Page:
• The separator [0052] 23 is made of, for example, a porous film of a synthetic resin such as polytetrafluoroethylene, polypropylene or polyethylene, or a porous film of ceramic and the like, and the separator 23 may have a structure in which two or more kinds of the porous films are laminated. Among them, a porous film made of polyolefin is preferably used, because by use of the porous film, a short circuit can be effectively prevented, and the safety of the battery can be improved by a shutdown effect. More specifically, polyethylene can obtain a shutdown effect within a range of from about 100° C. to about 160° C., and is superior in electrochemical stability, so polyethylene is preferably used as the material of the separator 23. Moreover, polypropylene is also preferably used, and any other resin having chemical stability can be used by copolymerizing or blending with polyethylene or polypropylene.
  • The separator [0053] 23 is impregnated with an electrolyte solution which is a liquid electrolyte. The electrolyte solution includes a liquid solvent, for example, a nonaqueous solvent such as an organic solvent, and an electrolyte salt dissolved in the nonaqueous solvent, and the separator 23 may include various additives if necessary. The liquid nonaqueous solvent is made of, for example, a nonaqueous compound with an intrinsic viscosity of 10.0 mPa·s or less at 25° C. The nonaqueous solvent with an intrinsic viscosity of 10.0 mPa·s or less in a state that the electrolyte salt is dissolved therein may be used, and in the case where a plurality of kinds of nonaqueous compounds are mixed to form a solvent, the solvent may have an intrinsic viscosity of 10.0 mPa·s or less in a state that the compounds are mixed.
  • As such a nonaqueous solvent, various nonaqueous solvents conventionally used can be used. More specifically, carbonate such as propylene carbonate, ethylene carbonate, diethyl carbonate, dimethyl carbonate, ethyl methyl carbonate, vinylene carbonate or vinyl ethylene carbonate or ether such as γ-butyrolactone, sulfolane, 2-methyltetrahydrofuran or dimethoxyethane or the like or mixtures thereof can be utilized. More specifically, in terms of oxidation stability, carbonate is preferable, and among them, carbonate which is an unsaturated compound such as vinylene carbonate or vinyl ethylene carbonate is preferably included, because cycle characteristics and heavy load characteristics can be improved. [0054]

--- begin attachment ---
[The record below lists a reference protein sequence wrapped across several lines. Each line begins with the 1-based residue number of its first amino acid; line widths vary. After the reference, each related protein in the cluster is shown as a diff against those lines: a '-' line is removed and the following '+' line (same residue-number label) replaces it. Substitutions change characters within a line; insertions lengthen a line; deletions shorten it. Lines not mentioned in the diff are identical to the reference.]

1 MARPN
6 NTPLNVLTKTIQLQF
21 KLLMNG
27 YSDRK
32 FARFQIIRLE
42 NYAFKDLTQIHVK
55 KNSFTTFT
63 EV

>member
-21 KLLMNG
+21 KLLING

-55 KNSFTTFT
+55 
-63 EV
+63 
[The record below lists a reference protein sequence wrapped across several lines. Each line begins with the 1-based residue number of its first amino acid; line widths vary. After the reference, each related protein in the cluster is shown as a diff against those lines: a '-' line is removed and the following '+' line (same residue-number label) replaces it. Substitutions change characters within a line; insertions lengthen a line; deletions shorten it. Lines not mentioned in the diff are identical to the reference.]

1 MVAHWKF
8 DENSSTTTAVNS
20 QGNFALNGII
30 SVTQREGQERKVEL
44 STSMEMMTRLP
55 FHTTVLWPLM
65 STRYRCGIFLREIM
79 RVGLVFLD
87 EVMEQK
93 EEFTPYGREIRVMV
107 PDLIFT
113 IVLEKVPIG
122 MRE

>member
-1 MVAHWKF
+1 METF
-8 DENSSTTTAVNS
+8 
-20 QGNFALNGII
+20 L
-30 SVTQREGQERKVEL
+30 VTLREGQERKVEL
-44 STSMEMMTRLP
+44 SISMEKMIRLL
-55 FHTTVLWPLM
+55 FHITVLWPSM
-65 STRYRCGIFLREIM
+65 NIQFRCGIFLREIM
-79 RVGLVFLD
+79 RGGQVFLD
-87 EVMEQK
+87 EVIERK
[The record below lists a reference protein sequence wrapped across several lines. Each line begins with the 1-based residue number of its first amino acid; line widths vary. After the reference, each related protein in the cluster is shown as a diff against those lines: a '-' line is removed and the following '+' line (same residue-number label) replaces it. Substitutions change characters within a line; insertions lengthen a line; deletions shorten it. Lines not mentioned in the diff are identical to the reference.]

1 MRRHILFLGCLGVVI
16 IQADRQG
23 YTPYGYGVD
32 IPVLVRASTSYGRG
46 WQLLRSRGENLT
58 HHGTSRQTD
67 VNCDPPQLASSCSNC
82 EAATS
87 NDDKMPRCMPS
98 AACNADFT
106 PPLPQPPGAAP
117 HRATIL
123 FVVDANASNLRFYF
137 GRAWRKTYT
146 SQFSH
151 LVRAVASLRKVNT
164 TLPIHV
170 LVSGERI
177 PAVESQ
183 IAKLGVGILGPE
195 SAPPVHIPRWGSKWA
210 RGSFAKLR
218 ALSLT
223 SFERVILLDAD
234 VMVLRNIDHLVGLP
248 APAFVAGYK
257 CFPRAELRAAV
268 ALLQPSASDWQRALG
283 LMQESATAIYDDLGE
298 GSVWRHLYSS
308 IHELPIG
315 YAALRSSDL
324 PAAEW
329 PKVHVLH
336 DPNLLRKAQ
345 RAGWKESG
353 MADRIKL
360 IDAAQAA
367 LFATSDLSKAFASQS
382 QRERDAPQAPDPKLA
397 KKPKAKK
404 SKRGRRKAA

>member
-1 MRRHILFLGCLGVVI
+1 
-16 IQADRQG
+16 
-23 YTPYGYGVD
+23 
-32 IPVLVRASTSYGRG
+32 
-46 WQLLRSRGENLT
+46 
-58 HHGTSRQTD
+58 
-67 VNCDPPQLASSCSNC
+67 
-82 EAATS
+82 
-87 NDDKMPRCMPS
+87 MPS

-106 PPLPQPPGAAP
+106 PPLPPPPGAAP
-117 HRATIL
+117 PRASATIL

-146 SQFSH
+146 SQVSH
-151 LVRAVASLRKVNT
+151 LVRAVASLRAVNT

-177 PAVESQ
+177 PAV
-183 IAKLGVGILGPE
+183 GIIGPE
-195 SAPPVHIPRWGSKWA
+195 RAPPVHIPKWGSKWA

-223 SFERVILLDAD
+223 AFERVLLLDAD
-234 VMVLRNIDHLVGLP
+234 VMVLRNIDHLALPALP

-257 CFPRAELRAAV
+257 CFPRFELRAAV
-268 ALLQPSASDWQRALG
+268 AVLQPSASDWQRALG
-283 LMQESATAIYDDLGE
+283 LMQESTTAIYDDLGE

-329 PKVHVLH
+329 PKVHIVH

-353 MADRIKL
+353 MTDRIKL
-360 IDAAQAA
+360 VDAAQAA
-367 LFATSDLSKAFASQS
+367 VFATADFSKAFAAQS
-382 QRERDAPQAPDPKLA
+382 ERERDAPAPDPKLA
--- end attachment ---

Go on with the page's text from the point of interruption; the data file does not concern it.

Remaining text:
• As the electrolyte salt, a light metal salt represented by Chemical Formula 1 as shown below is preferably included, because it is considered that the light metal salt can form a stable coating on a surface of the anode during a charge-discharge cycle so as to prevent decomposition of the solvent and a reaction between lithium metal precipitated on the anode [0055] 22 and the solvent.
    Figure US20040259000A1-20041223-C00002
  • In the formula, R11 represents a group shown in Chemical Formula 2 or 3 as shown below, R12 represents halogen, an alkyl group, a halogenated alkyl group, an aryl group, a halogenated aryl group or the like, X11 and X12 represent oxygen or sulfur, M11 represents a transition metal element, or a Group 3B element, a Group 4B element or a Group 5B element in the short form of the periodic table of the elements, M21 represents a Group 1A element or a Group 2A element in the short form of the periodic table of the elements, or aluminum, a is an integer from 1 to 4, b is an integer from 0 to 8, and c, d, e and f each are an integer from 1 to 3. Chemical Formula 2, Chemical Formula 3, and Chemical Formula 4 are shown below: [0056]
    Figure US20040259000A1-20041223-C00003
  • R21 represents an alkylene group, a halogenated alkylene group, an arylene group a halogenated arylene group or the like. [0057]
    Figure US20040259000A1-20041223-C00004
  • As the light metal salt represented by Chemical Formula 1, a compound represented by Chemical Formula 4 is preferable as shown below: [0058]
    Figure US20040259000A1-20041223-C00005
  • In the formula, R11 represents a group shown in Chemical Formula 2 or 3, R13 represents halogen, M12 represents phosphorus (P) or boron (B), M21 represents a Group 1A element or a Group 2A element in the short form of the periodic table of the elements, or aluminum, a1 is an integer from 1 to 3, b1 is 0, 2 or 4, and c, d, e and f each are an integer from 1 to 3. [0059]